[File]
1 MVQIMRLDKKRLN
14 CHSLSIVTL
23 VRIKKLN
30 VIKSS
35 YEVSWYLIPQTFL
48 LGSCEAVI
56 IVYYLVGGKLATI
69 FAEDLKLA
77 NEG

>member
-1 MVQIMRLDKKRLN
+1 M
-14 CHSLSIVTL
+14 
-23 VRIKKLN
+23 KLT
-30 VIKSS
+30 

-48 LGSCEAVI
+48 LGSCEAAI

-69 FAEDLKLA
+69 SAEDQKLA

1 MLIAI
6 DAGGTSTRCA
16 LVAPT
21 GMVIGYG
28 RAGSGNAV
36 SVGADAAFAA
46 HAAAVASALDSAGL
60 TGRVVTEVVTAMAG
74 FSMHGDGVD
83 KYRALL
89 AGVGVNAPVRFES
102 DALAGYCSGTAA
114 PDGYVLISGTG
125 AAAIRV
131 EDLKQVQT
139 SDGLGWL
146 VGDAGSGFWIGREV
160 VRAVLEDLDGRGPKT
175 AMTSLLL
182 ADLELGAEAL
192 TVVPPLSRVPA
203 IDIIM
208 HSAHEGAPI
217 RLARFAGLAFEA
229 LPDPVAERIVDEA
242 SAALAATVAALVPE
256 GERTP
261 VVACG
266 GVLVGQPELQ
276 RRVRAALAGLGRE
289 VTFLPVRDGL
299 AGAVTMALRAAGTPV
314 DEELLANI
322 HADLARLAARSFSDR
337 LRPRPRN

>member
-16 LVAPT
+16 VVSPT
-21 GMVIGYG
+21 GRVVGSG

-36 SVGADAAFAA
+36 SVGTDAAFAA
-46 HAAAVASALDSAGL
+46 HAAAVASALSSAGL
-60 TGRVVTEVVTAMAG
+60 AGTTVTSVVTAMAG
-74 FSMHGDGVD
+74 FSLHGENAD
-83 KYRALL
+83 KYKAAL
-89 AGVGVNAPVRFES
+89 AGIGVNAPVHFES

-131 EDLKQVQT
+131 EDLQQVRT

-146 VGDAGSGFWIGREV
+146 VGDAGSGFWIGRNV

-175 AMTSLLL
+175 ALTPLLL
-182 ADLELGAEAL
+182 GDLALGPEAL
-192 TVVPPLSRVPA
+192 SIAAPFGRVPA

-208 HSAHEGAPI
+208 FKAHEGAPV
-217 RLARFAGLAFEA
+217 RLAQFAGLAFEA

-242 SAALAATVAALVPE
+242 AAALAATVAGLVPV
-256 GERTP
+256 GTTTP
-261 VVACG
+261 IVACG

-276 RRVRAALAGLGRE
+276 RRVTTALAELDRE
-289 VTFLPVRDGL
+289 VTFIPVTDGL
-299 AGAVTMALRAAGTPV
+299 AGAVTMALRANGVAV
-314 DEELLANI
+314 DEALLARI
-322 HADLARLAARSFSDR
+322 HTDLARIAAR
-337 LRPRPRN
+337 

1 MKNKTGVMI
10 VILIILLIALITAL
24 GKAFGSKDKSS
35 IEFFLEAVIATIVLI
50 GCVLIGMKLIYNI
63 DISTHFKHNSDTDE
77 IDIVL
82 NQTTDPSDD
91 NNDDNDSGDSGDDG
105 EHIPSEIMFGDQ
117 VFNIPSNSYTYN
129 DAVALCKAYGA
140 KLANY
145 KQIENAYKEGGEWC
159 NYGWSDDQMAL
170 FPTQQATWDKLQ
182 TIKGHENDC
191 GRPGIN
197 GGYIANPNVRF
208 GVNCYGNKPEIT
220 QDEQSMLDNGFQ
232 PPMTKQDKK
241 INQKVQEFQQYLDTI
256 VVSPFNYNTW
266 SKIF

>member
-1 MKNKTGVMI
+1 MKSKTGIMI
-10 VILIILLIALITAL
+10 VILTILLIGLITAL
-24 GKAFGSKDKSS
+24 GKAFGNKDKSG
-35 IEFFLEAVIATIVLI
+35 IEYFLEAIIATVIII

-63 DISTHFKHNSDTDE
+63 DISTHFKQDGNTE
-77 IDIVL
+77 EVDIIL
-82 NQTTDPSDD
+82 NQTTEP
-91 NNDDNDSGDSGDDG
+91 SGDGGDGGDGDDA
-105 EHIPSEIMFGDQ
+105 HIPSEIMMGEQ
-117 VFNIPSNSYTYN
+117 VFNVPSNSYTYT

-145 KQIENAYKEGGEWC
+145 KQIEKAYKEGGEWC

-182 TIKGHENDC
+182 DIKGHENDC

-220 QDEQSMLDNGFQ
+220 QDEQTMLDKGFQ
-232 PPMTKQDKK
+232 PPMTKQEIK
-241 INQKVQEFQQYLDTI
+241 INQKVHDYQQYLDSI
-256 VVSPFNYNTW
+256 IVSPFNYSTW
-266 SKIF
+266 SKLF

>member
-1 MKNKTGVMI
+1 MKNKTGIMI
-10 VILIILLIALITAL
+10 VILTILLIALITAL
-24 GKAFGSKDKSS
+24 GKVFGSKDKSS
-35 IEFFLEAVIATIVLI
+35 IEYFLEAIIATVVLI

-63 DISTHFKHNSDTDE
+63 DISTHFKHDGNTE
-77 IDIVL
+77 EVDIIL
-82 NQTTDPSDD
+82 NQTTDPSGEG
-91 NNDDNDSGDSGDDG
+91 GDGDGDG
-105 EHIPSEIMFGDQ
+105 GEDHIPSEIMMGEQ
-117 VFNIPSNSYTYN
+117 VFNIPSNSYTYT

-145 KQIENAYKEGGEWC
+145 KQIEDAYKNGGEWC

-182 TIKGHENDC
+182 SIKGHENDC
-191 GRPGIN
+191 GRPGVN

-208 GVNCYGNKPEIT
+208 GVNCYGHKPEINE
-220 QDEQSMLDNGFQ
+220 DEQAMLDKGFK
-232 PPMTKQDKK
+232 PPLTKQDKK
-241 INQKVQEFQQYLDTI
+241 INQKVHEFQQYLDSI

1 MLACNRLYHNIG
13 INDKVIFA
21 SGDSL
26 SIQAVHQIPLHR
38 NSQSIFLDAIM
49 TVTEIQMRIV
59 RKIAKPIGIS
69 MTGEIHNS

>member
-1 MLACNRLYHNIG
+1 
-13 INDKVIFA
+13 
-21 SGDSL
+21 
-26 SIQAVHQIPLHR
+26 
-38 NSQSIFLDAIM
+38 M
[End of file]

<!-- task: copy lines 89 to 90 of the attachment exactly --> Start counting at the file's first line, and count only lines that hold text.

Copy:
-242 SAALAATVAALVPE
+242 AAALAATVAGLVPV